Natalie Harp battled stage 2 bone cancer for most of her young life.
As if that weren’t bad enough, in 2015, a nurse accidentally connected Harp’s IV to a sample of sterile water. Left in excruciating pain and confined to a wheelchair … she was offered opioids, medical marijuana, barbiturates and even counseling on her “Right to Die.”
Harp eventually recovered enough to continue her treatments. But two rounds of chemotherapy failed, and she was rejected from participating in any clinical trials.
Today, she’s walking, healthy and enjoying the quality of life she always wanted. The reason for that: Companies that are operating in a friendlier environment for “alternative” treatments.
Then last year, President Donald Trump signed the “Right to Try” law, and she was able to explore experimental, non-FDA-approved treatments on her own.
“I’m walking. I am healthy,” Harp told Fox News earlier this year. “I am living the quality of life that I always wanted.”
This is just one more reason the biotech sector continues to be hot.
The current bull market began in March 2009. The S&P 500 is up an impressive 340%, but biotech stocks are up an incredible 513%.
That’s even more than the healthcare sector generally, which is up only about 330%.
Mergers and acquisitions are another healthy sign …
Earlier this year, Bristol-Myers Squibb (BMY) agreed to pay $74 billion for cancer drug maker Celgene (CELG). And Eli Lily (LLY) completed its acquisition of Loxo Oncology.
Then last month, Pfizer (PFE) announced it would buy Array BioPharma (ARRY).
Credit Suisse analyst Vamil Divan sees “continued targeted bolt-on acquisitions driven by innovation.”
If you haven’t yet gotten onboard, there are two Exchange-Traded Funds (ETFs) that can give you exposure to the biotech sector:
- SPDR S&P Biotech ETF (XBI) and
- iShares Nasdaq Biotechnology Index (IBB)
(See also: A Primer on the Biotech Sector.)
Of course, select biotech stocks will take the lead. One of them I believe in is AbbVie (NYSE: ABBV).
AbbVie’s Humira was the best-selling drug in America last year.
But ABBV is down more than 25% off its highs.
Well, “biosimilars” (generic drug versions of Humira) are eating into its market share overseas. And while the U.S. patent is good until 2023 … the market is pricing in the future.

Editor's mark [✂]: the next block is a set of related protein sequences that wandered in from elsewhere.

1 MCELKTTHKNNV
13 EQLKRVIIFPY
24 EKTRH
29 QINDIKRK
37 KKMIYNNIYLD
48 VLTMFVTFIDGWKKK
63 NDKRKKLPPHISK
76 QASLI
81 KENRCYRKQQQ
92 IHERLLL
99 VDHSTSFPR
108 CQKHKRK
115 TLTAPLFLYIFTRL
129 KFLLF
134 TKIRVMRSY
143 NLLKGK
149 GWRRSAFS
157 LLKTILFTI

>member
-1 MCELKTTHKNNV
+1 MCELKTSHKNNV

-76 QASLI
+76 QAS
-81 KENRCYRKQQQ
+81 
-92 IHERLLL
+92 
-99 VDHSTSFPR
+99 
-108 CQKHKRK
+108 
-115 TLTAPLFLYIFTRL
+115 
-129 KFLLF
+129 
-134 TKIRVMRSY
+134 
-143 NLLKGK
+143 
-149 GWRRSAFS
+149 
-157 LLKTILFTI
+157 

I think it’s an overreaction.
Because Humira isn’t the only arrow in AbbVie’s quiver. In fact, one of those arrows is leafy green …
It’s called Marinol, and it’s based on a synthetic form of THC, the active ingredient in cannabis … which is known to help with nausea from chemotherapy …
… and the lack of appetite for those suffering with AIDS.
AbbVie is a trailblazer, with long list of promising cannabinoid-related patents working their way through the pipeline.
Plus, it has a slew of potential winners that aren’t marijuana-related, some of which are ready to hit the market this year.
Which means any short-term hiccups will smooth out in the end.
Like last Tuesday, when the company announced it would buy Botox-maker Allergan (AGN) in a bid to lessen its dependence on Humira.
But I think this is actually a golden opportunity for investors!
Botox is a cash machine. And so are Allergan’s “traditional” therapeutics like dry-eye drug Restasis.
SVB Leerink analyst Geoffrey Porges called the combined company “the new cash king — more diversified, more durable (and) cheaper.”
Plus, Allergan’s nearly $16 billion in yearly revenue would give AbbVie more cash to hunt for a new generation of biopharmaceuticals.
Not only is AbbVie now dirt-cheap …
There’s that juicy 5.3% dividend.
You’re basically paid to wait for AbbVie’s next launch higher.
For more on AbbVie and the other stocks of my hotlist, check out my monthly advisory, Wealth Supercycle.
All the best,